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How does cavity wall insulation work?

How does cavity wall insulation work in practice? This presentation looks at how to check whether you have cavity walls and how to spot if they’ve been filled, the choice of materials, the installation method, benefits and potential obstacles.

How to check whether you have cavity walls

One of the easiest ways to check whether you have cavity walls is to check the brick pattern. If you see the bricks in a stretcher pattern (laid end to end lengthways in one direction – there’s a good chance you have a cavity wall.

How to know if your cavity walls are already filled

The best way to check whether a cavity wall has already been insulated is to look at the bricks and see if you can see a small circle of mortar between three bricks where there has been some recent pointing. If the cavity has been filled there should be a similar circle of mortar 1 metre in each direction. Get a professional installer to check if you are unsure.

How a cavity wall is insulated

To insulate a property, a pattern of holes are drilled and mineral wool or polybead material blown into the cavity. Polybead has a higher performance value. Once the material is injected, the holes are made good with mortar. This is a job for a professional installer with specialist equipment.

When a cavity wall may be unsuitable for insulation

Cavity wall insulation may not be suitable for walls with high exposure to extreme weather conditions such as persistent driving rain. It can also be difficult to install it in properties that have adjoining structures restricting access to the entire cavity. It is important for the insulation to be spread evenly across the entire wall to get the desired thermal blanket effect.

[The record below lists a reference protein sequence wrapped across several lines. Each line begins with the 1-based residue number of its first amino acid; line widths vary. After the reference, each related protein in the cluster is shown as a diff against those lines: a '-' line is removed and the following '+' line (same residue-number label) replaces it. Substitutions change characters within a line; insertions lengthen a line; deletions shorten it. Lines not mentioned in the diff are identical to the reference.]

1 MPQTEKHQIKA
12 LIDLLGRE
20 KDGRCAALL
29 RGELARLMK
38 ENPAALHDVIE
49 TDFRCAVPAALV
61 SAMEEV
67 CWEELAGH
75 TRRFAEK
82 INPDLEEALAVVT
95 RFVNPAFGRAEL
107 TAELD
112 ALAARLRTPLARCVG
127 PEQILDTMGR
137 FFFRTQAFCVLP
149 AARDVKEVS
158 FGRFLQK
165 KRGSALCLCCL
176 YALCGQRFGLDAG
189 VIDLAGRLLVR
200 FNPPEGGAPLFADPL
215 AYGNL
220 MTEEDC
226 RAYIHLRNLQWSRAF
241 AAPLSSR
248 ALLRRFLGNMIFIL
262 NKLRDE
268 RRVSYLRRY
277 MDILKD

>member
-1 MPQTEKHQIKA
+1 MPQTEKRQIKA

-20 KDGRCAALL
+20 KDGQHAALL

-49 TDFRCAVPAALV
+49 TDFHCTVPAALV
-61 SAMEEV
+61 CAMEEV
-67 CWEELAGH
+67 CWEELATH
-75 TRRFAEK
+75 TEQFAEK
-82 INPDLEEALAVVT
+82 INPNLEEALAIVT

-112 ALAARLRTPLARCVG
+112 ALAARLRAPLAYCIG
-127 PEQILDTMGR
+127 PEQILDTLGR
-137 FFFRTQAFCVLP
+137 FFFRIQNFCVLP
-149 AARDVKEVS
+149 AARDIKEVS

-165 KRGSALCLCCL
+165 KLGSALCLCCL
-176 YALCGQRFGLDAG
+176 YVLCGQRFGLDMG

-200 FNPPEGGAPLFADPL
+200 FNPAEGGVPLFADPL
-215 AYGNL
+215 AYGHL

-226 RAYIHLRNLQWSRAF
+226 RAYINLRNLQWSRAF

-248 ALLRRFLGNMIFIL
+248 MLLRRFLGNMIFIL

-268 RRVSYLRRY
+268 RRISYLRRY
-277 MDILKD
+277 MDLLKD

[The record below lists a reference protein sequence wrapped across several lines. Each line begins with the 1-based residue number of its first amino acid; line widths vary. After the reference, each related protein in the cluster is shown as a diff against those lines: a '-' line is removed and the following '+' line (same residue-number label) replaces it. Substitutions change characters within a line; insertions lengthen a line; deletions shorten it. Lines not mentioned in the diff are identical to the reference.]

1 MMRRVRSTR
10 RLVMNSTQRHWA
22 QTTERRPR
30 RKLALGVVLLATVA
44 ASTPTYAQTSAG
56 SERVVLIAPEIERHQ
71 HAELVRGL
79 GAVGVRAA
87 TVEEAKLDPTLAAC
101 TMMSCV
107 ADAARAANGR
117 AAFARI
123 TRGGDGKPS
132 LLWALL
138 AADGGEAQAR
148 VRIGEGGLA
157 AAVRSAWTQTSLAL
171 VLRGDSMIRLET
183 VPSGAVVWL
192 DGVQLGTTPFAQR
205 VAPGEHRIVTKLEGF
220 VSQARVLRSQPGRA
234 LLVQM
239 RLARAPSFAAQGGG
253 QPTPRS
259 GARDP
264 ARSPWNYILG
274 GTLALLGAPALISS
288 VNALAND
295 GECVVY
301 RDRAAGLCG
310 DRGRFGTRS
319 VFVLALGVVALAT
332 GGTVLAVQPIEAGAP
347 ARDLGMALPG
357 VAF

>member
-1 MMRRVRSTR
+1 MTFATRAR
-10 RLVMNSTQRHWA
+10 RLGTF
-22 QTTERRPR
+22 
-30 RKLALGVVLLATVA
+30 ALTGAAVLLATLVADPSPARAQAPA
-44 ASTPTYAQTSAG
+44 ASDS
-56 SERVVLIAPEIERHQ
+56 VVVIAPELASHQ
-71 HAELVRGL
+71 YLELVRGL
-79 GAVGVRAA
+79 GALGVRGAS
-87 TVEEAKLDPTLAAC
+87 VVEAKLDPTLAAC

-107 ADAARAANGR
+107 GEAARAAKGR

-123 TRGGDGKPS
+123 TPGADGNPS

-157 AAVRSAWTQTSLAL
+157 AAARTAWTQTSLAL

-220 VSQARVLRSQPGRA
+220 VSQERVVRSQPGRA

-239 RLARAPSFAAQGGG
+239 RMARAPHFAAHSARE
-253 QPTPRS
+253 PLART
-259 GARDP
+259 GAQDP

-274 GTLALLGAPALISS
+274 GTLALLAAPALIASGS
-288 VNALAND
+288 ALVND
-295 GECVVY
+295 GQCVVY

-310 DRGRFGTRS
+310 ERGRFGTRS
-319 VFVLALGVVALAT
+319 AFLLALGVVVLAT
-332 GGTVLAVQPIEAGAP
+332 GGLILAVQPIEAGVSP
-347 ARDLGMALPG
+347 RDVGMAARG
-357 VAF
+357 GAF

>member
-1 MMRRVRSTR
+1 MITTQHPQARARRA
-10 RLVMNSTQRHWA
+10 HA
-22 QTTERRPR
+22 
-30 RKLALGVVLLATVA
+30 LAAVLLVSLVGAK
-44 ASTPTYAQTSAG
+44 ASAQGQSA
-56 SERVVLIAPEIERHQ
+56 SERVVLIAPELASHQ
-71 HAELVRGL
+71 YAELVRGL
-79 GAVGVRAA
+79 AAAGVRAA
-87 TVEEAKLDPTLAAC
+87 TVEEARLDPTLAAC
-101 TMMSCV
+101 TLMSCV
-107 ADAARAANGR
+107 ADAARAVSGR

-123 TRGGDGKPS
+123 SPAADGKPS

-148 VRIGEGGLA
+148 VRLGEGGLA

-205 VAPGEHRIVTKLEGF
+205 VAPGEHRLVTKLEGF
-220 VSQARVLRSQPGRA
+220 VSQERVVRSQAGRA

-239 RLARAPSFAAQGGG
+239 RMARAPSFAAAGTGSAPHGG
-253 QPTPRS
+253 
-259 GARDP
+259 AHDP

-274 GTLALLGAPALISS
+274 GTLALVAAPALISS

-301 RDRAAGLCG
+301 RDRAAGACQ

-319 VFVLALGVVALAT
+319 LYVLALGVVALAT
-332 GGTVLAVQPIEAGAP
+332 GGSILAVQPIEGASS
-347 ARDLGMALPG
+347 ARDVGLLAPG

Benefits of cavity wall insulation

Cavity wall insulation acts as a barrier, reducing the speed of transfer of heat across a wall.  It keeps heat in (or out) much more effectively than an unfilled cavity would. As a result, benefits include:

a) feeling warmer in winter (warmth stays in longer)
b) lower bills (thanks to the reduced heating requirement)
c) greater comfort in summer (provided you shut out the sun, insulation can also reduce summer heat gain)

Then, of course, there is the CO2 reduction from burning less fuel to heat your house, which means less environmental impact.

With thanks to Vincent Matthews of SIG Energy Management, sponsors of the SuperHomes project, for this presentation.

Also see:
Boarding a loft over insulation
Insulate a floor
Insulating a solid wall

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